Can businesses build relationships that politics can't?

Business relationships
Andrea Murad By Andrea Murad, CA Today

30 May 2018

In today’s world, global trade acts as an integrator or force for more peaceful relationships between countries.

“We’re depending on each other and need to work together to protect our own interests,” said Johan Gott, principal at A.T. Kearney.

Trade policy over the past few decades has been relatively stable. In the past, there’s been a movement to less and not more tariffs. “We’re seeing a more aggressive stance, and companies need to figure out how they can best manoeuvre through these,” said Johan.

Sometimes, companies have to work around contentious relationships between two governments. There are specific ways to do this.

Lobby and Advocate

US companies have been vocal in the press and made statements about the tariffs because these will ultimately affect profits. There are many conversations around how to shape tariffs in a way that doesn’t hurt American companies.

Maximize Competitive Position

“While things may become expensive, it becomes equally expensive for everyone who imports goods into the US,” said Johan. “Companies need to navigate the situation to have an advantage over the competition.”

Through their footprint, a company can maximize voids to the tariffs and minimize costs by shifting suppliers: “There might be more intricate situations like buying parts from China and building in the US, or shipping from China to a different place and then into the US."

Look at Business Models

Every company needs to determine how to operate within a specific industry. Sometimes that means opening patents for others to use and innovate. An intellectual property model that was designed half a century ago may not work best today because it impedes with innovation and makes businesses less fluid, said Edward.

Absorb Costs or Raise Product Prices

Pricing takes time to work itself through the supply chain. For many products, shifting production or suppliers might not be feasible because of long-term contracts and few alternatives, said Johan: “If you’re switching to a different place, that supplier might be saturated, and they have the ability to raise prices.”

Shift Domestic Producers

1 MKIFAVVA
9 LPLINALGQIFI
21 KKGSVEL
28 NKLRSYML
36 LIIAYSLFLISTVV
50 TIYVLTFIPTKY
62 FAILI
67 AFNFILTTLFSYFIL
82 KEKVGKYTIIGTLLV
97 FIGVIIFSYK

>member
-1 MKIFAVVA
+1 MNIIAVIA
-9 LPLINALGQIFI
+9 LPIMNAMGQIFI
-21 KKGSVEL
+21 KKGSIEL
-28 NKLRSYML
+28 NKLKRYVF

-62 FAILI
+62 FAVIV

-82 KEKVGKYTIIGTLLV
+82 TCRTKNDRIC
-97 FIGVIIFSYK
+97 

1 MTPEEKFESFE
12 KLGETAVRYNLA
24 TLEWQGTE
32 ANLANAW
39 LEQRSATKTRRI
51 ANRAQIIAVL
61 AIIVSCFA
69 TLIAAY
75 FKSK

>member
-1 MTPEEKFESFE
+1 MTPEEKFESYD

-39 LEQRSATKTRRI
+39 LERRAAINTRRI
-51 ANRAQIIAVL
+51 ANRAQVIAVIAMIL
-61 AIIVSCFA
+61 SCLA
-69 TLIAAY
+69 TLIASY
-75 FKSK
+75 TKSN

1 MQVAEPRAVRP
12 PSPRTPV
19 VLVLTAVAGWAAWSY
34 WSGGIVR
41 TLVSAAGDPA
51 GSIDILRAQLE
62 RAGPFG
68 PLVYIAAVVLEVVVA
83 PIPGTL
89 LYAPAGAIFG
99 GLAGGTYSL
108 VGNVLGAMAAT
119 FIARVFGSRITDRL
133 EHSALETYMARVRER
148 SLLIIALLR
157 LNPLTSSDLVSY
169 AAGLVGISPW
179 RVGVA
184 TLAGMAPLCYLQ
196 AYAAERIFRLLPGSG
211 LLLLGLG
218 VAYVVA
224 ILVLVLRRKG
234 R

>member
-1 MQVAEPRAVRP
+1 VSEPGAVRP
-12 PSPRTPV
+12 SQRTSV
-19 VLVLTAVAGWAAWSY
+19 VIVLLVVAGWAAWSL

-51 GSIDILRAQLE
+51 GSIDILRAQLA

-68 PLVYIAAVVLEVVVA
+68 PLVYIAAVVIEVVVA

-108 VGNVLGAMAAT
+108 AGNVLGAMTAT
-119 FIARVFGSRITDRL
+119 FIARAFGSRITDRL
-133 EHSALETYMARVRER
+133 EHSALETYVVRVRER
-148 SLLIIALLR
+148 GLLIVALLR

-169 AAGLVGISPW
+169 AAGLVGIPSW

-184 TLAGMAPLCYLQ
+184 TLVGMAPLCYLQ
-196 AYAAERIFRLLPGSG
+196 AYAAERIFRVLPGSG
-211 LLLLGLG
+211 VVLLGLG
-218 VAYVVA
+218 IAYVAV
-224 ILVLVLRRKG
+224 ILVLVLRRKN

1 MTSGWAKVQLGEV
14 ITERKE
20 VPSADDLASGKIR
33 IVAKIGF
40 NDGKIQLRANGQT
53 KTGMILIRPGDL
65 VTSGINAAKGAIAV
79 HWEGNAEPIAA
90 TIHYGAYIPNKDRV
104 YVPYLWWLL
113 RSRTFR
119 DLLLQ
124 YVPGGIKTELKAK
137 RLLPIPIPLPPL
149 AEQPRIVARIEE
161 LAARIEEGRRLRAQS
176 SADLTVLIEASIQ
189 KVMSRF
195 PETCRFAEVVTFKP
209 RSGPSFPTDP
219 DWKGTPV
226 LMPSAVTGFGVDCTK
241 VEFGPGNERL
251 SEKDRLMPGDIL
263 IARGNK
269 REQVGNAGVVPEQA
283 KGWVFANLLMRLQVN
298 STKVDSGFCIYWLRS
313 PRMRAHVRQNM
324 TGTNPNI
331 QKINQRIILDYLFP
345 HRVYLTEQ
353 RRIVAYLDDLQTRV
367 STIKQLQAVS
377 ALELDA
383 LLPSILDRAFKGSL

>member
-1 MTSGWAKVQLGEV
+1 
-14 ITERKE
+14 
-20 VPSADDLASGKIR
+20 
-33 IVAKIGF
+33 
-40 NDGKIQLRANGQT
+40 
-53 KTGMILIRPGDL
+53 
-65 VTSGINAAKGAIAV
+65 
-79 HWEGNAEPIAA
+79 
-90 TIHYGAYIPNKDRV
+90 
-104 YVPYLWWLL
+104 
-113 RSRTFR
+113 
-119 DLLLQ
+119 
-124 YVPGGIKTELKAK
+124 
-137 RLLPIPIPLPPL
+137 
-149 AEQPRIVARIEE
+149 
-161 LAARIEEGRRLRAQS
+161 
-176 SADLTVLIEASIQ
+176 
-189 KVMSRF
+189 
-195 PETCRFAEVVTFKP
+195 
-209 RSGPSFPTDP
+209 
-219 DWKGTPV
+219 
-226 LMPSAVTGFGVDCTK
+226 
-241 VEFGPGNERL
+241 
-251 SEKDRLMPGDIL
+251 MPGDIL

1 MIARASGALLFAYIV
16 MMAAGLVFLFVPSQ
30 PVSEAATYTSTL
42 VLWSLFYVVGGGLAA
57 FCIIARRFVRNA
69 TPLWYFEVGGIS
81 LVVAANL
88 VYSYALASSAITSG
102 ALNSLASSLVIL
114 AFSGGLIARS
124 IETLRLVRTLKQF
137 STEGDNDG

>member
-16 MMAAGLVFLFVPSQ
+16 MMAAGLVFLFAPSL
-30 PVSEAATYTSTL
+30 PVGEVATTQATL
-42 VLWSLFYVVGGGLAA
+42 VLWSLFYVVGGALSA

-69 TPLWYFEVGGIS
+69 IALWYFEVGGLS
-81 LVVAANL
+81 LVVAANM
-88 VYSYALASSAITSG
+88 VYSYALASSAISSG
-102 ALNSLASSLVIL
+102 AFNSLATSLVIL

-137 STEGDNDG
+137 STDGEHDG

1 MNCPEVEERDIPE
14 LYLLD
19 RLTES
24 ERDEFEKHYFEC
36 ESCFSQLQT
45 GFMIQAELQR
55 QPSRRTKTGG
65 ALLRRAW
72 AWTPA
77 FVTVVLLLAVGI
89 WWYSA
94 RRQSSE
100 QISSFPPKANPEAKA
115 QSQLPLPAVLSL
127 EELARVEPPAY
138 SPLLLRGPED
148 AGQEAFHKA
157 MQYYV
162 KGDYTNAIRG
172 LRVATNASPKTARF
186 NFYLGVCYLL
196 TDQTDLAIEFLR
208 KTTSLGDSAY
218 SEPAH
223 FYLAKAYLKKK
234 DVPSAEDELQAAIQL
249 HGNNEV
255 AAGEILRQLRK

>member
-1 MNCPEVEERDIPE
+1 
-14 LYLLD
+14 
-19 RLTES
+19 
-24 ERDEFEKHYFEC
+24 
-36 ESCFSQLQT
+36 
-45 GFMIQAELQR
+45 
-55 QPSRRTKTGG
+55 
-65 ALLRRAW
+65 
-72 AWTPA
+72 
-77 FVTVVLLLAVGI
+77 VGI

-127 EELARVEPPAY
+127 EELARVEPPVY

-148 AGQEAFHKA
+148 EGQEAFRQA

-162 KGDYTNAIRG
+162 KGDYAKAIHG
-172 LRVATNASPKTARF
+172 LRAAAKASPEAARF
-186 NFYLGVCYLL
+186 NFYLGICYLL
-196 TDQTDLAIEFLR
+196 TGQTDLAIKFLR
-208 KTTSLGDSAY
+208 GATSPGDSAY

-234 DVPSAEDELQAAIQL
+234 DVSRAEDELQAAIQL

Buying domestically creates a price advantage for domestic products, but there needs existing capacity to take up this need. For this to work though, “these companies need to have production domestically and the ability to ramp up production rapidly,” said Johan. “In the short-term, this is quite difficult. In the medium and long-term, the supplier base can build out an effective network.”

Adjust Supply Chains

Supply chains evolve over time, but when the network is disrupted, companies have to assess the impact of that disruption. Short-term changes are difficult to make, but over the medium to long-term, making changes to a company’s footprint is possible with proper planning and analysis.

Establish Relationships

A company can request its suppliers do not divulge certain trade secrets. These relationships are built by individual companies and not governments. “American companies have done more for American consumers by having these relationships with Chinese companies, but also for Chinese workers who were living on sustenance farms – in many cases not making enough to survive for very long,” said Edward. “Lifting these people out of poverty and bringing them into the world economy has benefited Americans, Chinese people and made both countries richer as a result.”

Be Patient

China recently announced that it will begin to widen market access to foreign investors as a way to open the economy. Also, automakers will be allowed to own more than 50% of business units in time. A company would have to carefully consider this move though, as unwinding a joint venture that works well in exchange for independence and control may be at too high a price.

Read part one of this article: Is a trade war brewing, and why?

About the author

Andrea Murad is a New York–based writer. Having worked on both Wall Street and Main Street, she now pursues her passion for words. She covers business and finance, and her work can be found on BBC Capital, Consumers Digest,, Global Finance and


  • Business
  • North America

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